International Governance and Law

International Governance and Law

State Regulation and Non-state Law

Edited by Hanneke van Schooten and Jonathan Verschuuren

Around the world, the role of national regulation is often hotly debated. This book takes as its starting point the fact that legislatures and regulators are criticized for overregulation and for producing poor-quality regulation which ignores input from citizens and stifles private initiative. This situation has enhanced the role of non-state law, in forms such as self-regulation and soft law. In this book, international scholars in various fields of law, as well as socio-legal studies, address the question to what extent non-state law currently influences state regulation, and what the consequences of non-state law are likely to be for state regulation.

Chapter 13: Conclusions and Challenges: Towards a Fruitful Relationship between State Regulation and Non-State Law

Hanneke van Schooten and Jonathan Verschuuren

Subjects: politics and public policy, international politics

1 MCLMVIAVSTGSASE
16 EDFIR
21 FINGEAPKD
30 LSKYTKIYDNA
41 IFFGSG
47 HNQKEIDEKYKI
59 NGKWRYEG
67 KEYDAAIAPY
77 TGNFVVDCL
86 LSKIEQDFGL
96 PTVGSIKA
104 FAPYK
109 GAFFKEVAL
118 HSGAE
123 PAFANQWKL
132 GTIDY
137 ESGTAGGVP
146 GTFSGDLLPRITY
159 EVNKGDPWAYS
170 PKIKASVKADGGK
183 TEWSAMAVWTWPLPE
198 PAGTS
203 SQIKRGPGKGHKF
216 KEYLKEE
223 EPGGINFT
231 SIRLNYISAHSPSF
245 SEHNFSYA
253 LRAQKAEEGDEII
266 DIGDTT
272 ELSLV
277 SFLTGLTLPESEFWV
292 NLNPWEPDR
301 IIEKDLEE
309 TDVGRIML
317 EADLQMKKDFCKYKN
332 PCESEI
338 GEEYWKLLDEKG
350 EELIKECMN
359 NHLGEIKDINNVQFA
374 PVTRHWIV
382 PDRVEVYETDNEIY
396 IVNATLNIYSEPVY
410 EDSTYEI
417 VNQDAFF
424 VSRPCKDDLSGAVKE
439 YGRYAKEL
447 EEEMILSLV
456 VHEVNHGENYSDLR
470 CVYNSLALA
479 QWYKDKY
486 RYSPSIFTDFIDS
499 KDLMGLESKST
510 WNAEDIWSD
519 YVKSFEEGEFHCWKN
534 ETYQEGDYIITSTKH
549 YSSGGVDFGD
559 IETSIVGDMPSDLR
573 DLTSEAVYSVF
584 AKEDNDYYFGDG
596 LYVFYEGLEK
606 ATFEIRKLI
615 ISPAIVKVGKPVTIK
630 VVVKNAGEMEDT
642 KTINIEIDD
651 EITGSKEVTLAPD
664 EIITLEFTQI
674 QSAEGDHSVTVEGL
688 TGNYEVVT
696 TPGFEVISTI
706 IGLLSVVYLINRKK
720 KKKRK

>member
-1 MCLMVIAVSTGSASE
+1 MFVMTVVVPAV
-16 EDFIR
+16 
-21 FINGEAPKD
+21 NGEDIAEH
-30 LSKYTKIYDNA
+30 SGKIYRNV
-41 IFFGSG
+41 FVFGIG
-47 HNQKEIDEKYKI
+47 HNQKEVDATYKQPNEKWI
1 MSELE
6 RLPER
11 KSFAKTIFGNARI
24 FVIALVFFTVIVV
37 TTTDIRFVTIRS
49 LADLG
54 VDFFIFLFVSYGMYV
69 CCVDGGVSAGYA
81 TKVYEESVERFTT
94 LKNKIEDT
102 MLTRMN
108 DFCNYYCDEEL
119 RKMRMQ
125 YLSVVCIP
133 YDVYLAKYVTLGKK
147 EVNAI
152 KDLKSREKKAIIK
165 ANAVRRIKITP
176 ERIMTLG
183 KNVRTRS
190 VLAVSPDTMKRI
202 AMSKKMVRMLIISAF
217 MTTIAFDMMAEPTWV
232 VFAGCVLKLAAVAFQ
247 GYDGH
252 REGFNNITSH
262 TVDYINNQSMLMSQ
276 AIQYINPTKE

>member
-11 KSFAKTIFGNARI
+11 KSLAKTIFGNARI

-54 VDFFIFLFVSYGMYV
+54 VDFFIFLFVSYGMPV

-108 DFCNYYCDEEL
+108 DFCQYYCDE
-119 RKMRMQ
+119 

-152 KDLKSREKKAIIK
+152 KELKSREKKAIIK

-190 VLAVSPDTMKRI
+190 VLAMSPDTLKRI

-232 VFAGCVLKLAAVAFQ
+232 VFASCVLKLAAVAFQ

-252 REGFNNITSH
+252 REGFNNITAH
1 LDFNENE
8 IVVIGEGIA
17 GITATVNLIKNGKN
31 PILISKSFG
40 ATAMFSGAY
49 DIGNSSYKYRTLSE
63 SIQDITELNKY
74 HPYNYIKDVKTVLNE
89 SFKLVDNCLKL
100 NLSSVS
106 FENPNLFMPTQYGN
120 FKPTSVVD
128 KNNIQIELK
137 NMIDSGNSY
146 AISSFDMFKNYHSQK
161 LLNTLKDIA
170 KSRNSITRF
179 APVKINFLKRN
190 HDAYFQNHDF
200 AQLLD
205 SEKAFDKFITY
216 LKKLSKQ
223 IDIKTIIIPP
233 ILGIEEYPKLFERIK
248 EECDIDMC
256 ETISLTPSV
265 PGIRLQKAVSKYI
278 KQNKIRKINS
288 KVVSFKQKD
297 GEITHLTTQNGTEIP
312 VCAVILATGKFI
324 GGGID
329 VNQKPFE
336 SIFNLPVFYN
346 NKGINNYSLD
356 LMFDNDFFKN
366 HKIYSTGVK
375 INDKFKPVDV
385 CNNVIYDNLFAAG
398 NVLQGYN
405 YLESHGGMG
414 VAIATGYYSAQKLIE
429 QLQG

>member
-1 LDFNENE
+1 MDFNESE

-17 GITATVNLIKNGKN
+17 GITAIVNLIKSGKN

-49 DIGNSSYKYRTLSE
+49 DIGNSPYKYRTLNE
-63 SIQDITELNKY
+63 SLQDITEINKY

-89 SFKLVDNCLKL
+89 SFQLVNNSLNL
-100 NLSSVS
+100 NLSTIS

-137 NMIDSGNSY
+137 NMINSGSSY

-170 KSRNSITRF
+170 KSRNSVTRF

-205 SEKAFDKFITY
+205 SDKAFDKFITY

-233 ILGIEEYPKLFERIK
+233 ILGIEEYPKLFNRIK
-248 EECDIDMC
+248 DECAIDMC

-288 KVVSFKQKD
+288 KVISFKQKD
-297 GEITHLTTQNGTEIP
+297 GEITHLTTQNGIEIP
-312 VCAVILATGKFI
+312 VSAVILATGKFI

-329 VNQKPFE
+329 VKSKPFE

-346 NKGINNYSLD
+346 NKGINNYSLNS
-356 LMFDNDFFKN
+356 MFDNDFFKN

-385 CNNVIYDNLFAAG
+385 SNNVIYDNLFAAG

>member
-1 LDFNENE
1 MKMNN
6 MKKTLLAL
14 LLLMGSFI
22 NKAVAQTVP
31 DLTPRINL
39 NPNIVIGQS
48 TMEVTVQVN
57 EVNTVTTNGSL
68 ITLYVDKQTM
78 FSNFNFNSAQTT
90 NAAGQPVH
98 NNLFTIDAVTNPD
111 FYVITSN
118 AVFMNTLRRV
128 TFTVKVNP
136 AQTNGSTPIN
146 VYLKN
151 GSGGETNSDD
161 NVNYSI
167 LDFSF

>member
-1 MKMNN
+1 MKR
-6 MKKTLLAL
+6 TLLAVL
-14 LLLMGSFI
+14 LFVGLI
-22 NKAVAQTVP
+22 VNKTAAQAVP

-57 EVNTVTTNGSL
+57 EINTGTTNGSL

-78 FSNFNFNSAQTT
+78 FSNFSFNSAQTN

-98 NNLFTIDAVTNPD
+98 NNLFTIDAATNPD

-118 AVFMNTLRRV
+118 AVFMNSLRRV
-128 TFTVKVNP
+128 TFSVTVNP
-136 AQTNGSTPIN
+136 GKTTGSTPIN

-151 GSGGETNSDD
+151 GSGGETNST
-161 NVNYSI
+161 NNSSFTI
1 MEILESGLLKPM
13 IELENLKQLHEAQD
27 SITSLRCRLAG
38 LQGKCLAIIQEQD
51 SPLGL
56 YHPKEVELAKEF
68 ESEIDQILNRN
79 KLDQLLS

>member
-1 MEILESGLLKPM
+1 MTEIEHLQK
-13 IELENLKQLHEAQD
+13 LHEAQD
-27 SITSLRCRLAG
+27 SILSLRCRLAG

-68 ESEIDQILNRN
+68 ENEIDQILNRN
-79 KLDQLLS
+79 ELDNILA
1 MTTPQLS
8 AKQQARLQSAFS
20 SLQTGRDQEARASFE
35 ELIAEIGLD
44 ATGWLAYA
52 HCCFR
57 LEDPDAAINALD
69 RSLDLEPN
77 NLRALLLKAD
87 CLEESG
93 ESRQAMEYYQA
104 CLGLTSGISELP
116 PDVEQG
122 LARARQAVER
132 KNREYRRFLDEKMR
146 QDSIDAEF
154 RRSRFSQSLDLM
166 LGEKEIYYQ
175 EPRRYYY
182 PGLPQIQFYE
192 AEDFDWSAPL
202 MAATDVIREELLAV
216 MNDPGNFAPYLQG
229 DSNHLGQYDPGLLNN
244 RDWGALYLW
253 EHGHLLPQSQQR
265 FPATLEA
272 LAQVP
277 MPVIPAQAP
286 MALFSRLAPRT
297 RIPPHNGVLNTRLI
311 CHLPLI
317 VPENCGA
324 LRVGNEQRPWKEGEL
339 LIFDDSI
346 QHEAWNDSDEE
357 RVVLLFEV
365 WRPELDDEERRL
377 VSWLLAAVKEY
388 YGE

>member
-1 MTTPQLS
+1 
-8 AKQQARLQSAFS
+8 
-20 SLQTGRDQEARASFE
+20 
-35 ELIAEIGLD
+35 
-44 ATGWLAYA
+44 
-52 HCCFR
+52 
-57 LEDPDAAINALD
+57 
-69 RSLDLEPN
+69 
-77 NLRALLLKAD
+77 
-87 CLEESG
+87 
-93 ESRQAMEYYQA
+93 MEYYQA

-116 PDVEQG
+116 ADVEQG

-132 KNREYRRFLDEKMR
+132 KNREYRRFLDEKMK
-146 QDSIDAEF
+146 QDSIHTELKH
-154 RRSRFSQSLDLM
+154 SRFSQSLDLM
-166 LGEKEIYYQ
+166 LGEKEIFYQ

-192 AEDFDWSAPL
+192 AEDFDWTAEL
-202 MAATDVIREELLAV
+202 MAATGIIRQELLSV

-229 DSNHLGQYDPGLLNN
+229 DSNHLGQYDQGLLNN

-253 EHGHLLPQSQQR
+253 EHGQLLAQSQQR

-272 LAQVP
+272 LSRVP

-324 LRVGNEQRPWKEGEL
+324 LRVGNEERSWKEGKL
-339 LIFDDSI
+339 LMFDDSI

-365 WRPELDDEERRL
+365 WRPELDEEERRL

13. Conclusions and challenges: towards a fruitful relationship between state regulation and nonstate law Hanneke van Schooten and Jonathan Verschuuren 1. QUESTIONS In recent decades, non-state law has boomed. The national state legislature’s power is generally thought to be diminishing given the shift in focus of various topics, such as trade, and the environment, to the global level. It is not just other states or supranational organizations that influence national law. Non-governmental organizations (NGOs) such as human rights organizations, environmental organizations and religious groups, as well as business organizations and multinational corporations, have also become important players in the field of law-making. It is hardly conceivable that regulation in such fields as the environment, the Internet or world security should be developed without these non-state actors. They play a part in a globalizing world that cannot be ignored by the state legislature and by regulators. This development sheds new light on the role of the state and thus on the role of state regulation. The state no longer has the monopoly of setting rules and regulations on topics that are considered to be in the public realm. In a world where non-state actors become increasingly important, so do the rules they make. However, the fact that globalization will continue to change the role of the state as the main producer and enforcer of rules and regulations is not the end of the state legislature. It remains important, not just for the allocation of collective resources, but also for (political)...

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